However, Liu (2013) argues that this current negative description of the ‘tiger parents’ is not fair. She emphasizes that her parents were very strict and demanding, but this was not due to “parental rejection of their worth as individuals”, but rather “ultimate belief in my self-worth” (para.4). Liu (2013) describes that she had a tough and hard time that she had to achieve high scores not only in school subjects but also in extra-classes; she felt frustrated and wanted to quit, but her mother pushed her to overcome all challenges. These experiences taught her that “failure is not a permanent state, but merely a temporary challenge that had to be tackled creatively” (para.6).  Liu (2013) claims that she knows many “tiger cubs” that have attained career or family success and are making their efforts to the community development (para.9).

As a mom of two boys, I personally favor the “authoritative parenting” which means that parents always pay attention to the feelings, behaviors, academic and non-academic achievements as well as failures but not act as “authoritarian” who controls everything, rather show respect to their children as independent individuals and accompany them sometimes as friend, sometimes as mentor, sometimes just as parent. This is my choice, so what about yours?

References:

Liu, G. (2013, May 17). Why tiger moms are great. Retrieved from: http://edition.cnn.com/2013/05/17/opinion/liu-tiger-parents/

Tullis, P. (2013, May 13). Poor little tiger cub. Retrieved from:

http://www.slate.com/articles/double_x/doublex/2013/05/_tiger_mom_study_shows_the_parenting_method_doesn_t_work.html

Fair or not –the UNT

Before the introduction of the UNT (Unified National Test) in 2004, the university entrance examination was taken in the form of oral examination at schools which is a legacy from the Soviet Union (Jumabayeva, 2016; Shamatov, 2012). According to Shamatov (2012), this form of examination was too subjective and easily involved corruptions which resulted in issues of equity as well as fairness for students from remote regions and poorer families. In order to address these issues, the UNT has been created to offer comparatively fair competition for all school leavers and cull the most deserving students by providing them with the state grants.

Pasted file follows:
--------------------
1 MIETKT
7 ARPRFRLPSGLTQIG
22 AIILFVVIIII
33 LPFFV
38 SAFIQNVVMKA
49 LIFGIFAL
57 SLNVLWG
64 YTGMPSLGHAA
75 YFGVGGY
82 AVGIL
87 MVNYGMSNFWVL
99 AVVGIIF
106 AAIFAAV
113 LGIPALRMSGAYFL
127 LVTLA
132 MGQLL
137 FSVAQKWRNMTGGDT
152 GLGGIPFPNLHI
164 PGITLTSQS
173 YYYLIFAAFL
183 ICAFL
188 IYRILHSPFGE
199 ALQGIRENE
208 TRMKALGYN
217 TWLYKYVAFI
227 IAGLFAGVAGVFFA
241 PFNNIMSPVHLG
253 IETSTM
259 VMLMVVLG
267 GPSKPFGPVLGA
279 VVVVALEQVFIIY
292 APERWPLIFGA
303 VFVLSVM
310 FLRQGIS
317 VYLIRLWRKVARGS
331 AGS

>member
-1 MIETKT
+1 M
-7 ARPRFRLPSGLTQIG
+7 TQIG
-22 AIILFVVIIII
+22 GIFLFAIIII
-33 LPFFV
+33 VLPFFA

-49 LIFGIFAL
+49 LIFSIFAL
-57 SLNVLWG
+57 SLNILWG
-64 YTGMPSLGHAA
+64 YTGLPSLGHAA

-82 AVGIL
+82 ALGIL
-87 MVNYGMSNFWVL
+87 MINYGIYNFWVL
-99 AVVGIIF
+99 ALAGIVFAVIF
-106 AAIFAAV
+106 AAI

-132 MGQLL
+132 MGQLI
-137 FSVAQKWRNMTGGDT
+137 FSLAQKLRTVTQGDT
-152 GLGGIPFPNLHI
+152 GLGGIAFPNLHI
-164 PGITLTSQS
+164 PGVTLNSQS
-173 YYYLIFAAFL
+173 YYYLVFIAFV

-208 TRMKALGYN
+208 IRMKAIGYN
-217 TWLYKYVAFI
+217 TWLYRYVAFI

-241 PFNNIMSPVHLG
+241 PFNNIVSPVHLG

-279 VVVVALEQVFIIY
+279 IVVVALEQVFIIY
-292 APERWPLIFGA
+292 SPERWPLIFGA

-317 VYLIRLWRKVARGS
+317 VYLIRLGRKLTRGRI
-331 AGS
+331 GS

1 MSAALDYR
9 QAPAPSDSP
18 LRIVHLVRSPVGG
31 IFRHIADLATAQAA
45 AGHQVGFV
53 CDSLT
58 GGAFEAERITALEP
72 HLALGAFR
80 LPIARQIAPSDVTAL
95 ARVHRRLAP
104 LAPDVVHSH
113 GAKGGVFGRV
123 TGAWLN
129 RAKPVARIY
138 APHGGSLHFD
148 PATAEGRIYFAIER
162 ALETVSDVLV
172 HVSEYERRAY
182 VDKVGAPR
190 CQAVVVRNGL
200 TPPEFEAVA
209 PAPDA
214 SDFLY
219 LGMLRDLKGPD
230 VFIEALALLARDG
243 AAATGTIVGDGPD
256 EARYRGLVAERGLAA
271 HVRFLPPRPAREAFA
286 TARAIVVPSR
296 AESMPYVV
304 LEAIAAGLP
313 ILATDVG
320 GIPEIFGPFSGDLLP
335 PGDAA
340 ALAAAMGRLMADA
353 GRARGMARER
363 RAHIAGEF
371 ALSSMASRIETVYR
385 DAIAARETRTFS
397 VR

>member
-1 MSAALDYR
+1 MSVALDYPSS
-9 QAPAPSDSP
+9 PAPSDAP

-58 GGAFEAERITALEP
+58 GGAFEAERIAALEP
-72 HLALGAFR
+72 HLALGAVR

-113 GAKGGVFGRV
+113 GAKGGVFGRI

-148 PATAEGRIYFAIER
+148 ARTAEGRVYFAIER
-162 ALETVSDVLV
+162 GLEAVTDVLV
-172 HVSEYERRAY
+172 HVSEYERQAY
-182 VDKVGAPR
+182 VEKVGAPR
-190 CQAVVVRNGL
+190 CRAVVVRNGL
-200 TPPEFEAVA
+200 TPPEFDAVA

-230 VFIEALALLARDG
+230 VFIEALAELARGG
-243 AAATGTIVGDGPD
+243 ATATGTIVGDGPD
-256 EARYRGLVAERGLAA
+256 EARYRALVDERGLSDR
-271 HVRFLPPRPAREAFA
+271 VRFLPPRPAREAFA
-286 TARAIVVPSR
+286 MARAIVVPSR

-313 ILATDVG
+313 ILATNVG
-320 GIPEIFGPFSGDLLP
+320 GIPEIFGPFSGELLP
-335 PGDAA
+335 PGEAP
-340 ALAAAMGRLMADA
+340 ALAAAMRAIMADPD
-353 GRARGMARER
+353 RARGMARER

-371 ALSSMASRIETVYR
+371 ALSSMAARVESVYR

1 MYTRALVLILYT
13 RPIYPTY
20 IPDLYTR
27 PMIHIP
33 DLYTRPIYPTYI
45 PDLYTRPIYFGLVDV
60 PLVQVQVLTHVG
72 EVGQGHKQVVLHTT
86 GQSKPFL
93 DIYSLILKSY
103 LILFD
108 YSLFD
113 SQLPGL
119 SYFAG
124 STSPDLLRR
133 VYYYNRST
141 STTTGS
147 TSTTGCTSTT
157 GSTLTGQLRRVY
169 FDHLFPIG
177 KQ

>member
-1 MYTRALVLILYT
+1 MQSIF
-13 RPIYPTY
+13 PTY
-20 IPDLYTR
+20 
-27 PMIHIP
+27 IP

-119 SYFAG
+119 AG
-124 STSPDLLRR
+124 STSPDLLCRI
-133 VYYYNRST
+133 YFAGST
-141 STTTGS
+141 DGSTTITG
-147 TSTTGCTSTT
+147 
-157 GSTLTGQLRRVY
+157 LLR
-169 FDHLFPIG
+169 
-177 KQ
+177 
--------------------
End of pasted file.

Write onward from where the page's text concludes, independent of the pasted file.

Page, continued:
From some personal experiences of my classmates and friends in Kazakhstan, to some extent they agree that UNT indeed enabled them to compete with other candidates and have opportunities to apply for the universities they wish to study. “Without the UNT, I would never have the chance to study in University of Semey, not mention to continue my master study here (at Nazarbayev University)”, said one of my classmates (personal conversation, 2016). The issue of equity has been improved greatly by introducing the UNT, but there are still some problems related to the unfairness such as private tutoring and the discrepancies of the qualities of teaching between rural and urban areas. Jumabayeva (2016) illustrates that private tutoring becomes very popular and is generally considered very worthy since if students get high score from the UNT, they will not only benefit from not paying for the tuition fee for four-year bachelor study, but also get the good marks on their school diploma. “This is unfair for those who has studied very hard for the whole school period but happened to be unlucky on the testing day” (Jumabayeva, 2016, p.4). Besides, the teaching quality is generally lower in rural areas compared with urban schools, students from poorer families cannot afford the private tutoring; these cause some problems in terms of equity and fairness. However, some initiatives have been taken such as good incentives in terms of financial supporting as well as housing facilities are offered to attract talented and qualified teachers to rural areas. The unfairness exists everywhere in the world but we can still try our best to make the education system become more transparent for all social groups; since the quality of education is one of the most crucial factors determining the economical as well as social development of the nation.

To sum up, the UNT has been one of the most important educational reforms in Kazakhstan in recent two decades. It has achieved both success and setbacks. In general, it has improved the equity and transparency of the testing system; although, there are still some problems such as the content of the testing is considered to be “too shallow” to test the deep understanding, critical thinking ability of the candidates. I would like to agree with the conclusion of Jumabayeva (2016) that “the general structure of the UNT is good but the content needs improvements” (p.6).

References:

Jumabayeva, Z. (2016). The key drivers of the United National Test in Kazakhstan: A critical             analysis of its impact on school leavers. NUGSE Research in Education, 1(2), 16-20.                     Retrieved from: nugserie.nu.edu.kz

Shamatov, D. (2012). The impact of Standardized Testing on university entrance issues in                Kyrgyzstan. European Education 44(1), 71-92.  Retrieved from:         https://doi.org/10.2753/EUE1056-4934440104